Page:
Arkansas Department of Human Services director Cindy Gillespie expects the appeal of a court ruling on Arkansas Works to reach the U.S. Supreme Court, and during that process, the state could be knee-deep in a redesign of the waiver that allowed for the work requirement provision.
Appearing on this week’s edition of Talk Business & Politics, Gillespie made those two predictions and said that loss of the Medicaid expansion program would have significant ramifications for Arkansas.
“I think you have to realize that the appellate process in this case will probably go all the way to the Supreme Court, and there’s nothing rapid about that process,” she said, noting that federal officials would have to lead the legal effort. “This is not a policy that the federal government is going to walk away from easily, nor are we.”
Gillespie said the waiver that allowed Arkansas to depart from standard Medicaid expansion expires in 2021. She said DHS would begin redesigning that waiver for federal scrutiny in 2020.
“Our waiver, our current Arkansas Works waiver, ends at the end of 2021, and so somewhere in ’20, we will all be looking for the redesign of what the next version looks like anyway,” she said.
The DHS chief said that if legislators don’t fund Arkansas Works – a possibility if the work requirement is eventually eliminated after appeals – the results would be catastrophic for the 236,000 presently enrolled in the Medicaid expansion program.
“For most of those on the program right now, there is not an alternative. The ones above 100% of the federal poverty level would qualify for the exchange, as you know, the marketplace plans and the federal government giving them something. Currently, Arkansas’ only other category for individuals would be those who are parents and caretakers and have incomes below 32% of federal poverty level, so there would be a substantial group that would be sitting there in that middle and would not have another alternative,” Gillespie said.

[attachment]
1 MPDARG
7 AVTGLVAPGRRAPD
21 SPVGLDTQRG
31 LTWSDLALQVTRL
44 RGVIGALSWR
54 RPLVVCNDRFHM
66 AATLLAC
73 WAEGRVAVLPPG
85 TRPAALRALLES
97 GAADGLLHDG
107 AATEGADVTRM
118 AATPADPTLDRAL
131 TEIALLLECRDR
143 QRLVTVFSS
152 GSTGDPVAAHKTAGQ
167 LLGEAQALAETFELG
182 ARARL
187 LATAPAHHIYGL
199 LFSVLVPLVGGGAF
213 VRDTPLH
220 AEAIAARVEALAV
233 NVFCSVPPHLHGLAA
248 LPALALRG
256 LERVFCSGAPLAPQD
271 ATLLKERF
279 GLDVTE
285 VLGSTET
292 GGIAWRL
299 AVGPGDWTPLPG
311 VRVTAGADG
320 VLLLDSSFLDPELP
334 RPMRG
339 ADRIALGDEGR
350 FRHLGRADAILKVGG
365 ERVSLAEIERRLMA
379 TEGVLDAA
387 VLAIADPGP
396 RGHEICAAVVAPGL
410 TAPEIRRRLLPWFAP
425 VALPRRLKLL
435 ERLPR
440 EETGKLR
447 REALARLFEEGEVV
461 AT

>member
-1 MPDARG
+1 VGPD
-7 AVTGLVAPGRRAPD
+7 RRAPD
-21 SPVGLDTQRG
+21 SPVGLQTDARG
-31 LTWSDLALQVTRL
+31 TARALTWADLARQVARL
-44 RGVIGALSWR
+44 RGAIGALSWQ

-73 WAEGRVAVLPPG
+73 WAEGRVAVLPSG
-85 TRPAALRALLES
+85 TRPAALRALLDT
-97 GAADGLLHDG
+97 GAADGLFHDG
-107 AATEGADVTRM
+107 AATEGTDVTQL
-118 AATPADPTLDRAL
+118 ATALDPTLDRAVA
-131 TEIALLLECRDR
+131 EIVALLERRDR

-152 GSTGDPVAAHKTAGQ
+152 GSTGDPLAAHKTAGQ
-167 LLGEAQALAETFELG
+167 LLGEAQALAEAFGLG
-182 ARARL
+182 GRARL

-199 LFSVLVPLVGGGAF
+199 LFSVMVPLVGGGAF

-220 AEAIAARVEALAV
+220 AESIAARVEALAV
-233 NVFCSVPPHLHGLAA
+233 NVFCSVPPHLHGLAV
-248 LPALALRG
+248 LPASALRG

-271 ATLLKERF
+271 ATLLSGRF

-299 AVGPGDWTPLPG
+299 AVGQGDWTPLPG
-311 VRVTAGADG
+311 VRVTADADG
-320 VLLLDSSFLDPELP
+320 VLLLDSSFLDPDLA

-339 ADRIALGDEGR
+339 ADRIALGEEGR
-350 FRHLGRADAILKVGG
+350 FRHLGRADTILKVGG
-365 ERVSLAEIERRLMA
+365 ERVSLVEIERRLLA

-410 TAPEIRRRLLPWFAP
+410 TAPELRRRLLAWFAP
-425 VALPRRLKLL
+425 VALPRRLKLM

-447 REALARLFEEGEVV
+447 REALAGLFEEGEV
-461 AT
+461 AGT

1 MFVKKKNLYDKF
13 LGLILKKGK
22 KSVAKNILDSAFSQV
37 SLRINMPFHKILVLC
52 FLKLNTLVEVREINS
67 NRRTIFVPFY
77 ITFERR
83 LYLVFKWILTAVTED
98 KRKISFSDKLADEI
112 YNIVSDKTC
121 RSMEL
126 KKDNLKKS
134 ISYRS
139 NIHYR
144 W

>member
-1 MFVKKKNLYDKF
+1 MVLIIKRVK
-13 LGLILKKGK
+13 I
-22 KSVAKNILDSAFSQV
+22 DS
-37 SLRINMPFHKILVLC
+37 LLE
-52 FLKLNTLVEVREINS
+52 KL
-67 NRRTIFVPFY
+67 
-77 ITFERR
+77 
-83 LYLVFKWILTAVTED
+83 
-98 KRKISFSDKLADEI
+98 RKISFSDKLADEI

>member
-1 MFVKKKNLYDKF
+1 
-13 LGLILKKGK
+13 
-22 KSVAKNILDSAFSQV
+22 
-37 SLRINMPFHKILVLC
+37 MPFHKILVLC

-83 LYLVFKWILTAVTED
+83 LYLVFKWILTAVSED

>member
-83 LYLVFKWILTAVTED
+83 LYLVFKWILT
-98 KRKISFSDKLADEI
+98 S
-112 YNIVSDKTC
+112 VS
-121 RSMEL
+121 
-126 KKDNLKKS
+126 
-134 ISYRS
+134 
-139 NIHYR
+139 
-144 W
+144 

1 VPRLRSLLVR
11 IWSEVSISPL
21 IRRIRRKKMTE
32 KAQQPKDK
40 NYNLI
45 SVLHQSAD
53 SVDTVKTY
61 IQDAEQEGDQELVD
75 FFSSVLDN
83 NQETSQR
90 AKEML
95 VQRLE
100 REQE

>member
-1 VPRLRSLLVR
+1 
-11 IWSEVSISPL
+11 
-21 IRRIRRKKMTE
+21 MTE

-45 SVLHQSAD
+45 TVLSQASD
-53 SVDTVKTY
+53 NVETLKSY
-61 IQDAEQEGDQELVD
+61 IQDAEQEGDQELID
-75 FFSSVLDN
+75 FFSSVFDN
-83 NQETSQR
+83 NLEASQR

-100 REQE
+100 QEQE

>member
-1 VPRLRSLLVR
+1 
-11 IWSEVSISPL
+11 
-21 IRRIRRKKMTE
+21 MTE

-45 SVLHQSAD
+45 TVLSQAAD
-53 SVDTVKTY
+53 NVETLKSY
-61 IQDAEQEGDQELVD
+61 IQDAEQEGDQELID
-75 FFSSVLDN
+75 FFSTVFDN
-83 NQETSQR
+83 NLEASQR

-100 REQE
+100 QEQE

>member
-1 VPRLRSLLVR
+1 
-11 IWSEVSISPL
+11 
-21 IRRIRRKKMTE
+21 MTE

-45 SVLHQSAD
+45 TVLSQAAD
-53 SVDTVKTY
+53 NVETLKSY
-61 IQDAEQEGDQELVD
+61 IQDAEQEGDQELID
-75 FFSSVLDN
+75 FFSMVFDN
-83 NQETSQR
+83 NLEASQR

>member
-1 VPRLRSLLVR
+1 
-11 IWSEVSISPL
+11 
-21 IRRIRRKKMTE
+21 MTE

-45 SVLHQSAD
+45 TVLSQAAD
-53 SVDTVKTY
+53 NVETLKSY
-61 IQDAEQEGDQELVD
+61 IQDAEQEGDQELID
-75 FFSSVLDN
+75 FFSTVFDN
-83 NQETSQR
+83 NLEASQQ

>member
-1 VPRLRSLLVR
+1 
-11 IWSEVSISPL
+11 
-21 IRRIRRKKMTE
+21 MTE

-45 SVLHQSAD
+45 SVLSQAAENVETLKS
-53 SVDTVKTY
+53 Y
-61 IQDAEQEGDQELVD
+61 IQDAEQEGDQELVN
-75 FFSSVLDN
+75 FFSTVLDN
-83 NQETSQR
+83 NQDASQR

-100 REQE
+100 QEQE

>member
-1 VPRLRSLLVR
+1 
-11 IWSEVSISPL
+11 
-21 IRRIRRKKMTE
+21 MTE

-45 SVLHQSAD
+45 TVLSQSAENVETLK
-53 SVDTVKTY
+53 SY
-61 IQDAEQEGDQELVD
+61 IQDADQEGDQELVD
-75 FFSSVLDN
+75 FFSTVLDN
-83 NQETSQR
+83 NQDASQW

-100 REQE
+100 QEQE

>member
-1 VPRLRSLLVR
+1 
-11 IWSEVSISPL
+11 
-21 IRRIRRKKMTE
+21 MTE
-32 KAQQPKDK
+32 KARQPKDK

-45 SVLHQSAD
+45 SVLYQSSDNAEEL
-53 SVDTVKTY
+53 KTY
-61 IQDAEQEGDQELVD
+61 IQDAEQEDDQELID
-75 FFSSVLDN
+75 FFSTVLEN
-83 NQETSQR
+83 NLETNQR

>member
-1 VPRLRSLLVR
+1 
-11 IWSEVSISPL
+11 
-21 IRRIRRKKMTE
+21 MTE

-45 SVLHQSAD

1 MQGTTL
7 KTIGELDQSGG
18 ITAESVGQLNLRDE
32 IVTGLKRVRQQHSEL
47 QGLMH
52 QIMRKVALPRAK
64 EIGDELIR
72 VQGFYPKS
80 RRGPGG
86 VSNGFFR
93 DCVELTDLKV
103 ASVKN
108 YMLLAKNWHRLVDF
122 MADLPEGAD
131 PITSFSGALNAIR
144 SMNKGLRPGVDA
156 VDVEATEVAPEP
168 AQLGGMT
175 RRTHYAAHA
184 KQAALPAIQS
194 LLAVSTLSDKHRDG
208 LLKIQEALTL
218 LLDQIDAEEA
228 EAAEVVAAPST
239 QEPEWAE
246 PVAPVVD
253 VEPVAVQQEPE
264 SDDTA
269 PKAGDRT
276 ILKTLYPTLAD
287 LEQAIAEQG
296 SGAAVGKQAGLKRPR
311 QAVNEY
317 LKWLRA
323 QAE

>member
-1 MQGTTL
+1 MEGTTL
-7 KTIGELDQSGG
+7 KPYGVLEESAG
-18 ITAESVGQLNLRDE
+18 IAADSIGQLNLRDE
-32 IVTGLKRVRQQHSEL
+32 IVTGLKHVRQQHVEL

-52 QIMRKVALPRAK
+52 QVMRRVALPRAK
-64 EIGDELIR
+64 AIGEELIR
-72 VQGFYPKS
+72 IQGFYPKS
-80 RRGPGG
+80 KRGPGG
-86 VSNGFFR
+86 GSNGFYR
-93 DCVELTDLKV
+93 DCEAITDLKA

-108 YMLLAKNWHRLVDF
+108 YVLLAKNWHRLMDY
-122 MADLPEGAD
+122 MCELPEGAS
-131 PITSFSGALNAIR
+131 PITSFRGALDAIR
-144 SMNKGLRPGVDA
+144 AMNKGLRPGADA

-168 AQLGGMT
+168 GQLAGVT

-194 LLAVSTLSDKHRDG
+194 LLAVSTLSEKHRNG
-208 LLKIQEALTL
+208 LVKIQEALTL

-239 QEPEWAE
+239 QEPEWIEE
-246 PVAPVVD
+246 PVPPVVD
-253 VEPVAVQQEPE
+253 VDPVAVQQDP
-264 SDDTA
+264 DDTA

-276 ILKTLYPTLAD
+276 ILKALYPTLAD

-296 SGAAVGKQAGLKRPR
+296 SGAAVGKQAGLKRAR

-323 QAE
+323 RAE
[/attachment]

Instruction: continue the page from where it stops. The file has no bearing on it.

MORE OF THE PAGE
“There would also be a very large budget impact on the state as well,” she said. “It’s not a simple program to change or to walk away from. It would have ramifications on the providers in the state. It would have ramifications.”
On Friday, 52 House members voted for the DHS appropriation that funds Arkansas Works. It fell short of the 75 members needed in the House, although it has cleared the Senate hurdle already. Legislative leaders and the governor said they will try to answer questions of House members and seek another vote this coming week.
Gillespie said she and other administration officials disagreed with the lower court ruling from U.S. District Judge James Boasberg on Wednesday (March 27) regarding Arkansas Works. The judge said the fed’s decision to grant Arkansas the work requirement waiver was “arbitrary and capricious because it did not address – despite receiving substantial comments on the matter – whether and how the project would implicate the ‘core’ objective of Medicaid: the provision of medical coverage to the needy.”
“We really do believe that work, community engagement, someone not being isolated and by themselves, all the studies show that is incredibly important to their health. It is a part of a healthy environment,” Gillespie said. “It’s one of the reasons why in some of our other Medicaid programs – we have programs for the developmentally disabled, for example, that support employment, right? Because why? It helps them have a healthier life.
“So, we feel like he got those pieces wrong… He develops the idea that if people lose Medicaid coverage, they are uninsured. No. I mean, the whole point of a lot of the efforts we have underway are to help people move out of poverty and up that income ladder. So, we have people all the time who become not covered by Medicaid because their income is higher and they’re now insured by an employer. That doesn’t mean because they lost coverage they are uninsured,” Gillespie added.
You can watch Gillespie’s full interview in the video below.